Building the Toronto Subway: John DeRinzy’s Art

John DeRinzy, Three Men With Jack Hammers (1950)

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Unless you were around when it was built (I wasn’t, by the way!), it’s difficult to imagine how massive an undertaking it was to build Toronto’s subway system.  Shortly before it’s opening in 1954, local artist John DeRinzy, who worked as a graphics designer for Simpson’s department store (later part of the Hudson’s Bay chain), documented the progress of this major public works project in a series of watercolor and charcoal landscapes.  His inclusion of workers in these images helps the viewer to connect emotionally to the scenes depicted.  They are reminiscent of the style displayed by public art of the New Deal era a couple of decades earlier in the U.S.   (DeRinzy’s work also brings to mind Caven Atkins’ painting “Arc Welder Working on Bulkhead” (1943), which can be seen in this 2013 O’Canada post.)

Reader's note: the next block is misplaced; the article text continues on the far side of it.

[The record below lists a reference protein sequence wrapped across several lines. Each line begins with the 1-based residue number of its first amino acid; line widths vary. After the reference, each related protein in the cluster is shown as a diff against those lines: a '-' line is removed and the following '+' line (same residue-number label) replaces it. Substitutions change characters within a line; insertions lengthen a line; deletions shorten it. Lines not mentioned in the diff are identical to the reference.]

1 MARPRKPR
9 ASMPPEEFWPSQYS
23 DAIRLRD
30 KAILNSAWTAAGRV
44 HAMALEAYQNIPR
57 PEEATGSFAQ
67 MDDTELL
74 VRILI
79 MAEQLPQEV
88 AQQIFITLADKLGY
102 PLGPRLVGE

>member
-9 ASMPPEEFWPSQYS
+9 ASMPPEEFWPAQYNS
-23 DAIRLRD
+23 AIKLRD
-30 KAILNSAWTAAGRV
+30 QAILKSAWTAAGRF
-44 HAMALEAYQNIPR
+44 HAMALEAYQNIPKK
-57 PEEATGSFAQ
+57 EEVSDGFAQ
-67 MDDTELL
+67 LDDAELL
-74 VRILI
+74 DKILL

More background on these images can be found in the City of Toronto Archives here.

John DeRinzy, Underground Utilities, Yonge Street (1949)

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John DeRinzy, Welder (1950)

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John DeRinzy, Men Excavating in Timber Lined Trench (1950)

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John DeRinzy, Man With Jack Hammer (1950)

 

Image Credits: John DeRinzy; City of Toronto Archives

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